Bee Friendly Gardens. Not All Flowers Are Created Equal:
Barbara Thompson, Pualani Bee Farm
June 24, 2020
As a long-time gardener and new beekeeper, I have become interested in learning about which kinds of plants to use in creating a bee-friendly garden or landscape. With plans to transform existing landscaped parts of our property into gardens that attract bees, I hope to provide them with greater nutritional diversity to help protect them from parasites, diseases, and temporary food shortages. Having searched the internet for recommendations, I have come to realize that bee-friendly landscaping can be as simple as placing a targeted selection of nutritious plants in pots on a lanai, filling a planter with an assortment of herbs, hanging baskets with a colorful splash of flowering ornamentals, or allowing a sunny part of the property return to a wildflower meadow. With 3.5 acres of mostly “out of control” coastal forests comprised of lauhala, palms, and an endless number of invasive plant species, I want to incorporate designated bee gardens into our little “jungle.” As beekeepers, this will help us to support the wellbeing of local bee populations while as lovers of the land, we can attempt to restore our property to less invasive ecosystem.
Bee Garden Development and Local Plant Nurseries
In the world of bees and bee nutrition, not all flowers are created equal. Certain plant species yield higher value nectar (carbohydrates) and pollen (protein), which bees need to augment the quantitative and qualitative diversity of their food resources. Diversified gardens featuring a large variety of bee-friendly blossoming plants can help Hawaii’s honeybees consume a more nutritious diet of nectar and pollen on a year-round basis.
First and foremost, gardeners should eliminate the use of herbicides and pesticides, or, at the very least, reduce chemical use or select the least toxic alternatives. If non-organic herbicides and pesticides cannot be avoided, read labels carefully, and apply in the evening when most foraging bees are inactive. Better yet, consider using natural remedies. Knowledgeable plant specialist(s) at local nurseries can suggest organic remedies for killing weeds and controlling pests. They can also provide important advice on selecting plants that are naturally pest-resistant or less susceptible to infestations.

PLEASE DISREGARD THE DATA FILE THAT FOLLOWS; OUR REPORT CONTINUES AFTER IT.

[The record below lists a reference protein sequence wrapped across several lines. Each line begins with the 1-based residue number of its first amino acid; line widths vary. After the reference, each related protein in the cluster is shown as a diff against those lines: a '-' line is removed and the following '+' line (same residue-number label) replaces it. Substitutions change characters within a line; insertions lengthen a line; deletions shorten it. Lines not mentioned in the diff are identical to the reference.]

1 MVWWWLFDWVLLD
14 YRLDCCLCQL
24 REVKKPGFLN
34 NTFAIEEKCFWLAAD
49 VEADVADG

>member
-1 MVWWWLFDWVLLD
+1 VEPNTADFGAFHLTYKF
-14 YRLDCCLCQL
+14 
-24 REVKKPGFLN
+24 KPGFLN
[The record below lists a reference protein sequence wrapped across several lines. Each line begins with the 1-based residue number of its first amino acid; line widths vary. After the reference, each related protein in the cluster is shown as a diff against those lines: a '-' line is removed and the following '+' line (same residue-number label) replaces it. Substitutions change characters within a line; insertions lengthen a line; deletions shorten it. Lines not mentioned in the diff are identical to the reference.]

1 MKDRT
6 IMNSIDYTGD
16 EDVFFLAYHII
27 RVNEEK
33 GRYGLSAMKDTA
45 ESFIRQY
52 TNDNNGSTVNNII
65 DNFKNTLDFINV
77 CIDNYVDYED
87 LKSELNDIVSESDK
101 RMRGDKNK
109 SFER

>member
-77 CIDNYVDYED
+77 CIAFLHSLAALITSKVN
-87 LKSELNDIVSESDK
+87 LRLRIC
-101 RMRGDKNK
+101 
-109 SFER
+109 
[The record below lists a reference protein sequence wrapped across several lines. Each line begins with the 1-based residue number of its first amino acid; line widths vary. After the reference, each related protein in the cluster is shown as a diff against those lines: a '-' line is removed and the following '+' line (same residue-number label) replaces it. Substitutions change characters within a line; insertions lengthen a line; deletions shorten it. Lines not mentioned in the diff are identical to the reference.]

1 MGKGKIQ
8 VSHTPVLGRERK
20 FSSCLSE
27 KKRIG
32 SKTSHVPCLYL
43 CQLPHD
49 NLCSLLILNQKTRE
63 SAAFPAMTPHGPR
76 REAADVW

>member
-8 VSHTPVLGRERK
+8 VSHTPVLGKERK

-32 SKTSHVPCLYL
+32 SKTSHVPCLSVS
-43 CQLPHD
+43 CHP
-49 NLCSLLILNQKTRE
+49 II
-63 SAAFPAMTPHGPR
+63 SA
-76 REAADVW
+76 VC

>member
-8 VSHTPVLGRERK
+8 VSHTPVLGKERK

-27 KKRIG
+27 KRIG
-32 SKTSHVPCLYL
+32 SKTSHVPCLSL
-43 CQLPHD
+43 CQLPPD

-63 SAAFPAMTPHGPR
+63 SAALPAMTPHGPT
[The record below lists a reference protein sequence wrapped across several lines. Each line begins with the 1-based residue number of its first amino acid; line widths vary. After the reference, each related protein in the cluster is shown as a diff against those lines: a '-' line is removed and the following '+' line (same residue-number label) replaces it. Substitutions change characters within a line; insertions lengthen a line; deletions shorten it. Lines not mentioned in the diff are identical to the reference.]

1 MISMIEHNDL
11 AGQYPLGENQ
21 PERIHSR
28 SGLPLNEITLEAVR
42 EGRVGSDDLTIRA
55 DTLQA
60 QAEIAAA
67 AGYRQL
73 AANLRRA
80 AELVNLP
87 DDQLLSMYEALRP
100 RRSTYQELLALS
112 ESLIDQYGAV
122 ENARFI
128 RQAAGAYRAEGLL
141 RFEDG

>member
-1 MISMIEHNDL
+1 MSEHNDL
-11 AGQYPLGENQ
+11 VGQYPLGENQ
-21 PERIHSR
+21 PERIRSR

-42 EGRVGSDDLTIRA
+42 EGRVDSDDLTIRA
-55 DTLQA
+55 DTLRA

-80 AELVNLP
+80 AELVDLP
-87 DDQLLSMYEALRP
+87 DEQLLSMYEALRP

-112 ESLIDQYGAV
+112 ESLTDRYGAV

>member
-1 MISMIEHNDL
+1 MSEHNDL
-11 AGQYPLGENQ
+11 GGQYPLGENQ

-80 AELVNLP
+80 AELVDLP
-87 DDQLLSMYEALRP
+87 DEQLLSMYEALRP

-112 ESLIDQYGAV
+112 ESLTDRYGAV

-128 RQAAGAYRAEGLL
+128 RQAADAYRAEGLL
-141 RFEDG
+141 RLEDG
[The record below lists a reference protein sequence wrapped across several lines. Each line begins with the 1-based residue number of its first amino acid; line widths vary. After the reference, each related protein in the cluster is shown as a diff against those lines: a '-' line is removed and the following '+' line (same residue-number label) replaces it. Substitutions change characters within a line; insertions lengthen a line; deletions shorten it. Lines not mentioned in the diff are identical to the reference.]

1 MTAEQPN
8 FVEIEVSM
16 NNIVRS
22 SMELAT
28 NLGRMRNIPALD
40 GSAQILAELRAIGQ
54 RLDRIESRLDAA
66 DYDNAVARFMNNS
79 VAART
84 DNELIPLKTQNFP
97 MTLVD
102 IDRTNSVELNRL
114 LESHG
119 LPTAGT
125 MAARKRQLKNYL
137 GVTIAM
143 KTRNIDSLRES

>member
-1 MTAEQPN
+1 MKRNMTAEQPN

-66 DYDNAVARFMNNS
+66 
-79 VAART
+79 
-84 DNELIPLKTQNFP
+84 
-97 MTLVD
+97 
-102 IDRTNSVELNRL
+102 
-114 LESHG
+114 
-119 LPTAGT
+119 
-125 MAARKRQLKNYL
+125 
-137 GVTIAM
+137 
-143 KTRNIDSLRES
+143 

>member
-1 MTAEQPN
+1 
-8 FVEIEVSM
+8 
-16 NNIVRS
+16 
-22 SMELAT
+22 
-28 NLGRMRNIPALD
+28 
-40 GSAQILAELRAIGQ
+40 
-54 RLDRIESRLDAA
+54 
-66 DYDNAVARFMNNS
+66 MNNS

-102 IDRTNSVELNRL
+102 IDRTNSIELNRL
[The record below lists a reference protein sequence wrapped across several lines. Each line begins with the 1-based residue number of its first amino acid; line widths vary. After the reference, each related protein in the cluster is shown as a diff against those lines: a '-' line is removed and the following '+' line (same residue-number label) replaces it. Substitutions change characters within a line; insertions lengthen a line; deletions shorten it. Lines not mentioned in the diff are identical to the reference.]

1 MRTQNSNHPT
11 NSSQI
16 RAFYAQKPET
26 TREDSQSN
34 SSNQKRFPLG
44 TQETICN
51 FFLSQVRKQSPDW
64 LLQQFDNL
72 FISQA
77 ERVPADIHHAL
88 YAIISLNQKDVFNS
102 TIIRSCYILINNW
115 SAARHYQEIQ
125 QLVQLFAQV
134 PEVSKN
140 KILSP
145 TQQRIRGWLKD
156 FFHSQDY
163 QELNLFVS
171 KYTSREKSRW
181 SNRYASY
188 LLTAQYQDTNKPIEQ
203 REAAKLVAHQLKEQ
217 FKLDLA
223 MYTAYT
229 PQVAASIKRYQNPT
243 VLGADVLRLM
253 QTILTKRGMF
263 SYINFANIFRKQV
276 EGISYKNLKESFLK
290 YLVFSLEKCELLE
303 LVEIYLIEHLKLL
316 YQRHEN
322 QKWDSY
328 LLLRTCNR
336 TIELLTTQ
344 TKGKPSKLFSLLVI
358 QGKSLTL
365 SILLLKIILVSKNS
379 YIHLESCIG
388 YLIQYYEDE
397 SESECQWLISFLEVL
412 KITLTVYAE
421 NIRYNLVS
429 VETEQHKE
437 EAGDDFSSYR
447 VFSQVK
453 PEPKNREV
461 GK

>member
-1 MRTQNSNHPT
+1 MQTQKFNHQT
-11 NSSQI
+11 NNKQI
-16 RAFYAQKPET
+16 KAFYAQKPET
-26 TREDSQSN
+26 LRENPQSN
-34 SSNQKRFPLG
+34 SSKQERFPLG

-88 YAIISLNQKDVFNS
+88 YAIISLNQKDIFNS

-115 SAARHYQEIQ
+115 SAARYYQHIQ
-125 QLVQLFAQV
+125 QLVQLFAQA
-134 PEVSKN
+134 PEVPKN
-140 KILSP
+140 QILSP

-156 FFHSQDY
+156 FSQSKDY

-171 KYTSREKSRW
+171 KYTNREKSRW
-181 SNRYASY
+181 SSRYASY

Each island in Hawaii has a unique biodiversity. Selecting plants for bee-friendly gardens should take into account the local environment, such as island-specific conditions, elevation, and microclimates (e.g. windward or leeward side of the island, dry, mesic, or wet, coastal, mountainous, high altitude, etc.). The experienced staff at local nurseries can provide helpful advice on which plants flourish under the specific conditions of your garden setting and supply plants that have been raised in the same or similar circumstances.
To provide optimal and diverse resources for bee diets, selecting the right plant species is key to the planning of a bee garden. Nutritionally balanced sources of nectar and pollen are especially critical during periods of bee reproduction and development. Unfortunately, most literature on the nutritional value of beneficial plants in honeybee diets focuses on mainland species from different climatic conditions. Honeybees love berries, wildflowers, flowering vegetables, fruits, flowering herbs, and flowering trees. Some of the plants recommended for mainland bee gardens might be invasive in Hawaii. Therefore, consulting with local nurseries can help in identifying related native, naturalized, or non-invasive alternatives that will not compete with endemic plants.
Given the sensitivity of Hawaii’s ecosystem, it is vital also to be educated on the potential impact that each plant might have on the local environment. With the increasing importance of beekeeping in Hawaii, studies on local plant resources for bees are now available online (see links to suggested readings at the end of this blog) and are an important aid in planning and selecting plants for a bee garden.
Edibles, Herbs, and Hive Health
It is widely known that bee pollination is critical to the yield, weight, and quality of many important fruits, vegetables, and edible crops. In Hawaii, bee pollination is beneficial to several locally grown food resources. These include, for example, macadamia nuts, coffee, lilikoi, guava, rambutan, lychee, strawberries, citrus fruits, cucurbits (members of the gourd family, such as cucumber, squash, pumpkin, zucchini, and melons), eggplants, beans, onions, and peppers.
Other crops, such as allspice, avocado, cashew, okra, pimento, coconut, mango, safflower, and sunflower, can prosper in Hawaii’s mild climate and benefit from bee pollination. Moreover, bee pollination helps certain crops to produce seed, such as asparagus, carrots, and broccoli, thus ensuring subsequent harvests. Although beans, cabbage, cauliflowers, eggplant, kale, lettuce, sweet potato, and peppers do not require bee pollination, their flowers serve as a viable food source for these pollinators. Most edible plants that benefit human and bee alike are easily integrated into existing gardens, farms, or landscapes.